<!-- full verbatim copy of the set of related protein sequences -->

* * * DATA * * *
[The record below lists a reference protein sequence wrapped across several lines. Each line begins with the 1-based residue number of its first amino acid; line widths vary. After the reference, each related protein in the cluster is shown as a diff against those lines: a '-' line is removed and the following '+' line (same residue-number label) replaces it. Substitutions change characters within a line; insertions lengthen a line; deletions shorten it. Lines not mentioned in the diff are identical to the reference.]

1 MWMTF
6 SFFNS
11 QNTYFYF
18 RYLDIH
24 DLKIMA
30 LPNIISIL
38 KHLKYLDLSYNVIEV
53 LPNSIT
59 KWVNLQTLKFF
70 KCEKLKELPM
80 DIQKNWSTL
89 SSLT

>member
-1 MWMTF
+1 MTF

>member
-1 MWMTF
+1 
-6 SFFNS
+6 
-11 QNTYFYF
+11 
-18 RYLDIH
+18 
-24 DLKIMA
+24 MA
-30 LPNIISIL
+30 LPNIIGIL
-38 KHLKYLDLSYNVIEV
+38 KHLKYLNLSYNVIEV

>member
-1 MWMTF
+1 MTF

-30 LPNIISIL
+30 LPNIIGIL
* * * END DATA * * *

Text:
[The record below lists a reference protein sequence wrapped across several lines. Each line begins with the 1-based residue number of its first amino acid; line widths vary. After the reference, each related protein in the cluster is shown as a diff against those lines: a '-' line is removed and the following '+' line (same residue-number label) replaces it. Substitutions change characters within a line; insertions lengthen a line; deletions shorten it. Lines not mentioned in the diff are identical to the reference.]

1 MWMTF
6 SFFNS
11 QNTYFYF
18 RYLDIH
24 DLKIMA
30 LPNIISIL
38 KHLKYLDLSYNVIEV
53 LPNSIT
59 KWVNLQTLKFF
70 KCEKLKELPM
80 DIQKNWSTL
89 SSLT

>member
-1 MWMTF
+1 MTF

>member
-1 MWMTF
+1 
-6 SFFNS
+6 
-11 QNTYFYF
+11 
-18 RYLDIH
+18 
-24 DLKIMA
+24 MA
-30 LPNIISIL
+30 LPNIIGIL
-38 KHLKYLDLSYNVIEV
+38 KHLKYLNLSYNVIEV

>member
-1 MWMTF
+1 MTF

-30 LPNIISIL
+30 LPNIIGIL